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An innings is one of the divisions of a cricket match during which one team takes its turn to bat. Innings also means the period in which an individual player bats (acts as either striker or nonstriker). In cricket and rounders, "innings" is both singular and plural; this contrasts with baseball and softball in which the singular is "inning".



The earliest known record of the term concerns a match in August 1730 at Blackheath, Kent between a Kent side and London Cricket Club. The London-based St. James Evening Post reported: "'Twas thought that the Kentish champions would have lost their honours by being beat at one innings if time had permitted". [1] [2]

Usage in cricket

An innings is one of the divisions of a match during which one team takes its turn to bat, and is said to be "in to bat". [3] [4] Innings is the subject of Law 13 in the Laws of Cricket . [5]

The term is also used with the meaning of "score" for both the team and each individual batsman. For example, it may be said that "he played an innings of 101", meaning that the player scored 101 runs in his innings (while batting during one of the team's innings). Similarly, it may be said that the team had a first innings (score) of 501. [5]

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In cricket, a team's innings ends in one of the following ways. In cases 1 and 2, the team are said to be all out, because they do not have two players available to bat.

  1. All but one of the batsmen are out.
  2. The batting side only has one not-out batsman who is still able to bat.
  3. The team batting last scores the required number of runs to win.
  4. The game runs out of time for either side to win, and so finishes as a draw.
  5. The set number of overs have been bowled.
  6. The team's captain declares the innings closed.
  7. The Match Referee decides that one team has forfeited the game.

Cricket is a multi-faceted sport with different formats, depending on the standard of play, the desired level of formality, and the time available. One of the main differences is between matches limited by time in which the teams have two innings apiece, and those limited by number of overs in which they have a single innings each. The former, known as first-class cricket if played at the senior level, has a scheduled duration of three to five days ; the latter, known as limited overs cricket because each team bowls a limit of typically 50 overs, has a planned duration of one day only. A separate form of limited overs is Twenty20, originally designed so that the whole game could be played in a single evening, in which each team has an innings limited to twenty overs.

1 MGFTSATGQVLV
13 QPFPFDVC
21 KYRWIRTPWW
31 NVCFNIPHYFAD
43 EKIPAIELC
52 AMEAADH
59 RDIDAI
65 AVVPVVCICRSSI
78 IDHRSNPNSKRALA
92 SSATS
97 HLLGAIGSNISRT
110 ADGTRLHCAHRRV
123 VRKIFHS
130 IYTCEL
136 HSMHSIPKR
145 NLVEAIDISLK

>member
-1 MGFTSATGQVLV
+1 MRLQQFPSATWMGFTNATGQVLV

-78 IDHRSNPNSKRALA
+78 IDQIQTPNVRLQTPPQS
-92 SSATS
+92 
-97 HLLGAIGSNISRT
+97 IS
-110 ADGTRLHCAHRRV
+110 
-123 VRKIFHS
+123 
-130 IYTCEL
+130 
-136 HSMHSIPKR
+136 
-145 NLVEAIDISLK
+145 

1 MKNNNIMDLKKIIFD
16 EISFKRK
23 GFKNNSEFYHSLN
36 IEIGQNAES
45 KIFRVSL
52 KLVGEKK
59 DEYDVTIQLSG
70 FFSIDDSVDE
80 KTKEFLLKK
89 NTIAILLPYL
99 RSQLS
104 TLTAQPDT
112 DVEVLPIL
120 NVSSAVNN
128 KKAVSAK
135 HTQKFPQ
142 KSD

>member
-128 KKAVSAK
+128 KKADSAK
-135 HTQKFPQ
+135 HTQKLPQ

In the sport of cricket, a declaration occurs when a captain declares their team's innings closed and a forfeiture occurs when a captain chooses to forfeit an innings without batting. Declaration and forfeiture are covered in Law 15 of the Laws of Cricket. This concept applies only to matches in which each team is scheduled to bat in two innings; Law 15 specifically does not apply in any form of limited overs cricket.

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In the years from 1726 to 1750, cricket became an established sport in London and the south-eastern counties of England. In 1726, it was already a thriving sport in the south east and, though limited by the constraints of travel at the time, it was slowly gaining adherents in other parts of England, its growth accelerating with references being found in many counties. Having been essentially a rural pastime for well over a century, cricket became a focus for wealthy patrons and gamblers whose interests funded its growth throughout the 18th century.

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  1. Buckley, p. 4.
  2. Maun, p. 130.
  3. Sarah Jewell; J. James Reade; Carl Singleton. "It's Just Not Cricket: The Uncontested Toss and the Gentleman's Game" (PDF). Archived (PDF) from the original on 28 November 2021. Retrieved 12 March 2022.
  4. "Why captains choose not to follow-on these days". 28 July 2017. Archived from the original on 9 November 2020. Retrieved 9 September 2020.
  5. 1 2 "Law 13 – Innings". MCC. Archived from the original on 1 October 2017. Retrieved 29 September 2017.